Heavy drinkers who have HIV can benefit from extended-release naltrexone just as people without the virus can. In a recent study, the drug, along with counseling, reduced heavy drinking in a group of people with HIV.
“While we know that patients with heavy alcohol use are less likely to take their medications for HIV, there is a paucity of interventions that target alcohol use to improve how patients take their medications,” Jennifer Edelman, MD, the first author of the study and an associate professor at the Yale School of Medicine, said in a press release. “Extended-release naltrexone is a medication that is safe and effective for patients living with HIV that can be delivered in HIV treatment settings that could potentially help this problem.”
Publishing their findings in AIDS and Behavior, Edelman and her colleagues conducted a four-site randomized double-blind placebo controlled clinical trial including 51 people with HIV who drank heavily and who adhered to their antiretrovirals at a rate below 95 percent. All participants received counseling.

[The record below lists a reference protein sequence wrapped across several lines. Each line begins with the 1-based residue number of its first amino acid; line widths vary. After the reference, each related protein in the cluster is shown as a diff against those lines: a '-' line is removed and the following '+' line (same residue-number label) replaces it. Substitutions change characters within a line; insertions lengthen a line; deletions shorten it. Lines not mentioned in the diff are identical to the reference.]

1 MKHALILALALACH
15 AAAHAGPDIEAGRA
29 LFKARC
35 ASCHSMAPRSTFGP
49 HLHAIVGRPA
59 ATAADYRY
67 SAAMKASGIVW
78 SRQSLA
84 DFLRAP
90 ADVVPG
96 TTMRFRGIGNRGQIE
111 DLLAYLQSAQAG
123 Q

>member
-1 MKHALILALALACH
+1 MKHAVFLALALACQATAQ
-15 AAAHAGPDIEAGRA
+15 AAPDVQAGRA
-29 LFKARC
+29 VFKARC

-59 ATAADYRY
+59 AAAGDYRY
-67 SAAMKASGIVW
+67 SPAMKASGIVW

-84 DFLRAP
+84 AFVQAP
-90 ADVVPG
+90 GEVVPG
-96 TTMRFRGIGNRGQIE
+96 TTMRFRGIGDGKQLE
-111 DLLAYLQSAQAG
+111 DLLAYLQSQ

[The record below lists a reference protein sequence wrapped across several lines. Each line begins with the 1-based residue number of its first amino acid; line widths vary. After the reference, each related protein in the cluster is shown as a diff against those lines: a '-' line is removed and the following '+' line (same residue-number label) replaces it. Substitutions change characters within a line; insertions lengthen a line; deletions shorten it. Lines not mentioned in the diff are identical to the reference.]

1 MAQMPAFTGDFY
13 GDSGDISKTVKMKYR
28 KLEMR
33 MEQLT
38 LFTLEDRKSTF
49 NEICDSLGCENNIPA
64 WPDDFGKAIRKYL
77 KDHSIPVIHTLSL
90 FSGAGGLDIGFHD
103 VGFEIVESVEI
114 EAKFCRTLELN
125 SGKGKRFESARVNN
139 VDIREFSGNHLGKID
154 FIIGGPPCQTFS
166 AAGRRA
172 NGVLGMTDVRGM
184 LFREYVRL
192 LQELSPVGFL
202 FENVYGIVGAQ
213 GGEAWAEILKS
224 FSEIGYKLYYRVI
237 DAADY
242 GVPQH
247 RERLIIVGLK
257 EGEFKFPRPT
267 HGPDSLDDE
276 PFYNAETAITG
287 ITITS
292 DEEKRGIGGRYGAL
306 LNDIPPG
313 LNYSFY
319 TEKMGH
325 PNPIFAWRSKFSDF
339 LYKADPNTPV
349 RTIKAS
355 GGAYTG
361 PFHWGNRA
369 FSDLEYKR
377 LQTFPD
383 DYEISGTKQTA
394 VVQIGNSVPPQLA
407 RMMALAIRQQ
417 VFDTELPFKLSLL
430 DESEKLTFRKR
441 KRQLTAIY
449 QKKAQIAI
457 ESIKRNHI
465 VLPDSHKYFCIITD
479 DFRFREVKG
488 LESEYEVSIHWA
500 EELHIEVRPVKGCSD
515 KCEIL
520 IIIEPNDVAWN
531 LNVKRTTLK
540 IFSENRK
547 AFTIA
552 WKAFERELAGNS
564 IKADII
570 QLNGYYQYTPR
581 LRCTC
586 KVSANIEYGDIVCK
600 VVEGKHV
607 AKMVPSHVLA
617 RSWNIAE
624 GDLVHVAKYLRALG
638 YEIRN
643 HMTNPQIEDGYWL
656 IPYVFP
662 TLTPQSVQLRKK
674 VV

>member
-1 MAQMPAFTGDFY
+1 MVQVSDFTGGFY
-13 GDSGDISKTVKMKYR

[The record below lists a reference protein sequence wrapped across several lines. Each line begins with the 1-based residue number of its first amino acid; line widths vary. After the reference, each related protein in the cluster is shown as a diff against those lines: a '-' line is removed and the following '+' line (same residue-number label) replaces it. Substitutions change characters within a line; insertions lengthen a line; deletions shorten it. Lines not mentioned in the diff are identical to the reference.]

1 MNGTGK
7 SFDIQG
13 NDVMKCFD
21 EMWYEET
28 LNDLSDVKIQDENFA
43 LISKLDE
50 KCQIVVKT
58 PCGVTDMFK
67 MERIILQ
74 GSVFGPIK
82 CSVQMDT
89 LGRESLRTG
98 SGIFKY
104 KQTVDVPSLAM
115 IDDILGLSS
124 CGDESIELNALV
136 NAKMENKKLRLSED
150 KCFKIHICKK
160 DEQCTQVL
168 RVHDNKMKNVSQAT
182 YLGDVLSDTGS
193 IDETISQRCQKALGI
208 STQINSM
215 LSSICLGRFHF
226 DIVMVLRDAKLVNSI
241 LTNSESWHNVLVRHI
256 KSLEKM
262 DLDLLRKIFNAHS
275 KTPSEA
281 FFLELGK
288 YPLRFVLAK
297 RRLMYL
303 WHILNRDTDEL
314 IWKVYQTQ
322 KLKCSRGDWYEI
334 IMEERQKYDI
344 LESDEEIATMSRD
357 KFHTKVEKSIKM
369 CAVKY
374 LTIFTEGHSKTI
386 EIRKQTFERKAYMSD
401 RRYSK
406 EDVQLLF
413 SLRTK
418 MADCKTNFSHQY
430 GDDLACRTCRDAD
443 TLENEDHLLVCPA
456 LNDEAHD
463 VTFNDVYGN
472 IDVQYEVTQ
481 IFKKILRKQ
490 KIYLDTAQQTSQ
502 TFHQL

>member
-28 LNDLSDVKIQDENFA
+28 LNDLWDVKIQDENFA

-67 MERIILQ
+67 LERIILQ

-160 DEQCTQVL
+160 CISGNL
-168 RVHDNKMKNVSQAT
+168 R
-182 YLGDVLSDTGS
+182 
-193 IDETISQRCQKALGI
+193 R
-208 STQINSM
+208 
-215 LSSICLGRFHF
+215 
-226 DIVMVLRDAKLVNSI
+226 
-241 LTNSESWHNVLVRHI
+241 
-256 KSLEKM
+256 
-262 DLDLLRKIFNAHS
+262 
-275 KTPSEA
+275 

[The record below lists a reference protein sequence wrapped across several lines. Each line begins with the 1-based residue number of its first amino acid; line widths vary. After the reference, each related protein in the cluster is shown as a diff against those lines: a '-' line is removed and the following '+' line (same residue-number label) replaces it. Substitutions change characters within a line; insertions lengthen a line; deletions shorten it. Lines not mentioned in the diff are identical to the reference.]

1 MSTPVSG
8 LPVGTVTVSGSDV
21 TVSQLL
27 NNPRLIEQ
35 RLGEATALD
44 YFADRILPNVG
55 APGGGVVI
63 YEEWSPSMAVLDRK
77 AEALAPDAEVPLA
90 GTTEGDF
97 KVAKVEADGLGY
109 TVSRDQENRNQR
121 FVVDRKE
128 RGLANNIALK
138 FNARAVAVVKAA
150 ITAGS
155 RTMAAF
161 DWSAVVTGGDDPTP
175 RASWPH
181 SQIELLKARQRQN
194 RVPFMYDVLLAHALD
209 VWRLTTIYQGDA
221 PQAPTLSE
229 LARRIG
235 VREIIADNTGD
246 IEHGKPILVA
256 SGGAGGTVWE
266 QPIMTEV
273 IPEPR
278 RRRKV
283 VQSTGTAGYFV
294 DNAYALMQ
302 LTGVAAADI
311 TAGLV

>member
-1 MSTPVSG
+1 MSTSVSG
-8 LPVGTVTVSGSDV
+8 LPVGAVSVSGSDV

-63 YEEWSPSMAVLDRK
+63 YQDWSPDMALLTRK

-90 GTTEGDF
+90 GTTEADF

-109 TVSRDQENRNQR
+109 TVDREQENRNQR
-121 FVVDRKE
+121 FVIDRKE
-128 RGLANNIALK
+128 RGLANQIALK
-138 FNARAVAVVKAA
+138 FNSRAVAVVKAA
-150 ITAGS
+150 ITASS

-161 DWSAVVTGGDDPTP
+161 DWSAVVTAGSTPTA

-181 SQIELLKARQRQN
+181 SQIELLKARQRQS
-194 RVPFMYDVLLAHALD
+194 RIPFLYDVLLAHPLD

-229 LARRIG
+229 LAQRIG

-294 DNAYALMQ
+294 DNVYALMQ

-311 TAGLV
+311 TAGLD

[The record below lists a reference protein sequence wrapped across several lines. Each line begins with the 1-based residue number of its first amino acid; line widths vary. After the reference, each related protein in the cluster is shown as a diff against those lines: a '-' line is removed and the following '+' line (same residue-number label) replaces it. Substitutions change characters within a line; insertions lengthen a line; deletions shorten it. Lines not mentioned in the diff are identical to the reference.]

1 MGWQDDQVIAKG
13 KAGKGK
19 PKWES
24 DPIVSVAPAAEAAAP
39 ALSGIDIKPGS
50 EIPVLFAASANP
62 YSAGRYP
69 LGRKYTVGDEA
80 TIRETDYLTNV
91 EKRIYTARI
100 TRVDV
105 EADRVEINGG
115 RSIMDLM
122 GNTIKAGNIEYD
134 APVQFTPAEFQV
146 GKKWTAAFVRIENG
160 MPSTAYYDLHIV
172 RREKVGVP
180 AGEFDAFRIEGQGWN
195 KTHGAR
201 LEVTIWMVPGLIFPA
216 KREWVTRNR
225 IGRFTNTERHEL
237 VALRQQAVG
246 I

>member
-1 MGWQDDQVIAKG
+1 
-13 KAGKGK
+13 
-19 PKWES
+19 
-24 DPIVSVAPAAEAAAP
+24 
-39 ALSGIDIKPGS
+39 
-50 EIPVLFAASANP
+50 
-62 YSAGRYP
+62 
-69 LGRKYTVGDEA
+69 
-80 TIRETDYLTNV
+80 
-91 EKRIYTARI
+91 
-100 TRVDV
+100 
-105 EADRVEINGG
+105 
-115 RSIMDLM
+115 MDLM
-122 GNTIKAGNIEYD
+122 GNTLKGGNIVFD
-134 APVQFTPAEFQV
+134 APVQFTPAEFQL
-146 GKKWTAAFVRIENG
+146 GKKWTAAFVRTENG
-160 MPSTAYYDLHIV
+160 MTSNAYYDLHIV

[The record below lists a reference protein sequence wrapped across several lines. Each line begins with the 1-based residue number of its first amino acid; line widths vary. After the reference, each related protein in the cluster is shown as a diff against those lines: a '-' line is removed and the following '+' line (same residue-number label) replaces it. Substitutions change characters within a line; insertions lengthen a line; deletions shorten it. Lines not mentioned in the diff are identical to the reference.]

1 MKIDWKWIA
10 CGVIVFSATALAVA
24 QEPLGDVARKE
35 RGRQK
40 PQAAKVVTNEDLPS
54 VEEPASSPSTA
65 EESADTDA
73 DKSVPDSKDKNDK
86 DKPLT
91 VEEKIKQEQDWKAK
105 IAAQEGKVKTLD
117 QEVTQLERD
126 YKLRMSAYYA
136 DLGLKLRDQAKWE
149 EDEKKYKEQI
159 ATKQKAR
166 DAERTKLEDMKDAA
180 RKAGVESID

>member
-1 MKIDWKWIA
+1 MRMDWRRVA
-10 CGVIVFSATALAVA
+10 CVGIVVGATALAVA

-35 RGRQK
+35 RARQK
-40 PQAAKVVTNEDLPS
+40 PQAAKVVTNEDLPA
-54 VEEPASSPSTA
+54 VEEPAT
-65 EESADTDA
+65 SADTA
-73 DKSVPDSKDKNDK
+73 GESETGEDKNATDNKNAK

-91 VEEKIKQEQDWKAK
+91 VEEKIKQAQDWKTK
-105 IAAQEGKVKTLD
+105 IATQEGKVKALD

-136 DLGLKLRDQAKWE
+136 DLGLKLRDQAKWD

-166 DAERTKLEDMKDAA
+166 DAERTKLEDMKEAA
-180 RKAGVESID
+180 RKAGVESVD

Among 23 people who received at least five injections of naltrexone or the placebo, which were given every four weeks, 22 were still in the study after 24 weeks.
Naltrexone treatment did not affect the participants’ adherence to their HIV treatment, the proportion with an undetectable viral load, their CD4 count or their VACS Index score, an estimate of the risk of death for people with HIV.
The treatment was, however, associated with fewer heavy drinking days among the participants.
“We hope that these results will stimulate further research focused on enhancing the coupling of alcohol interventions with antiretroviral medication adherence interventions to improve both alcohol use and HIV-related outcomes,” Lynn Fiellin, MD, the study’s senior author and an associate professor at the Yale School of Medicine, said in the same press release.
To read a press release about the study, click here.